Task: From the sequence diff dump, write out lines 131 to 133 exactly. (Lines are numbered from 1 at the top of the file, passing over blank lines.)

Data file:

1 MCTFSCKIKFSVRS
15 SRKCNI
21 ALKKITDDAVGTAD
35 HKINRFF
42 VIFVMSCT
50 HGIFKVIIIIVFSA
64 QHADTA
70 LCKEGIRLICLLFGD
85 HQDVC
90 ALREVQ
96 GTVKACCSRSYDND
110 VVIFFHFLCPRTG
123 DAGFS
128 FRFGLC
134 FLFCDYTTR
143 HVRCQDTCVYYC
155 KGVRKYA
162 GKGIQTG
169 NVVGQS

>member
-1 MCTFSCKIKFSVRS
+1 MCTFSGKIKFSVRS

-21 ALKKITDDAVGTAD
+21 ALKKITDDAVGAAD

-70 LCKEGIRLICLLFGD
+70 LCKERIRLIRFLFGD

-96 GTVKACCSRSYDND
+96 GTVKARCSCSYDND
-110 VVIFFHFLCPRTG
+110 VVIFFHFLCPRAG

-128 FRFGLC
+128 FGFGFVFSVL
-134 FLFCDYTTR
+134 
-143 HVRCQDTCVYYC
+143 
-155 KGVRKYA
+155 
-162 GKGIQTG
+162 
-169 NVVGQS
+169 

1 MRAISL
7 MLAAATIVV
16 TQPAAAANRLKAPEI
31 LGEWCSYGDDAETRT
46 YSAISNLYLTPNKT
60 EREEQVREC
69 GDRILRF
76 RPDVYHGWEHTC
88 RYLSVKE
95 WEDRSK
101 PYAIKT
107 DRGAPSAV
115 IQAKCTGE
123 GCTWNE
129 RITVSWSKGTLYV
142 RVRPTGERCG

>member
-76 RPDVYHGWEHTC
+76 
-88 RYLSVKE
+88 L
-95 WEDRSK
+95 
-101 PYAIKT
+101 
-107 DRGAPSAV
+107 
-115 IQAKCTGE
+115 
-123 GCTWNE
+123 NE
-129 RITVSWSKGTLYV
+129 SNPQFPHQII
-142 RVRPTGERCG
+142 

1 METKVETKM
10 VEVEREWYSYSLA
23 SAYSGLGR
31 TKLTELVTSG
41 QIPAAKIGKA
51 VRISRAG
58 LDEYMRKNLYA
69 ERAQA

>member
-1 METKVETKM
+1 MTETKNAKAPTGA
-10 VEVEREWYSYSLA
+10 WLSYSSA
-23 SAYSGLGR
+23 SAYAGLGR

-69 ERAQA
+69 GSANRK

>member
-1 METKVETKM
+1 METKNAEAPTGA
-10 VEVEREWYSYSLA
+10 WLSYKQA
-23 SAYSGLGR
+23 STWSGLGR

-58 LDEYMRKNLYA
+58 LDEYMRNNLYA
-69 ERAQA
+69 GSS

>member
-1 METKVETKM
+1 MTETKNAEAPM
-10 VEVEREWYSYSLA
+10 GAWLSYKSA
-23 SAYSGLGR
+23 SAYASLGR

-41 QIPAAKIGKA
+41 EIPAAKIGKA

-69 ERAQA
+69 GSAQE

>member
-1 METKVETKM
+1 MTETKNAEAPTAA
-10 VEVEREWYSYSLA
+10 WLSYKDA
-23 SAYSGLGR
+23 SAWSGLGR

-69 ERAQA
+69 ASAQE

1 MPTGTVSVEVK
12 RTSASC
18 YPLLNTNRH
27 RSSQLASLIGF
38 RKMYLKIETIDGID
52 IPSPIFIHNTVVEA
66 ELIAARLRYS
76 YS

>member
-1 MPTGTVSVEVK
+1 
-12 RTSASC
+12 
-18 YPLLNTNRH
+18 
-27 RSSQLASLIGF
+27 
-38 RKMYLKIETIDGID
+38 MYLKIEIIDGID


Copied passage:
52 IPSPIFIHNTVVEA
66 ELIAARLRYS
76 YS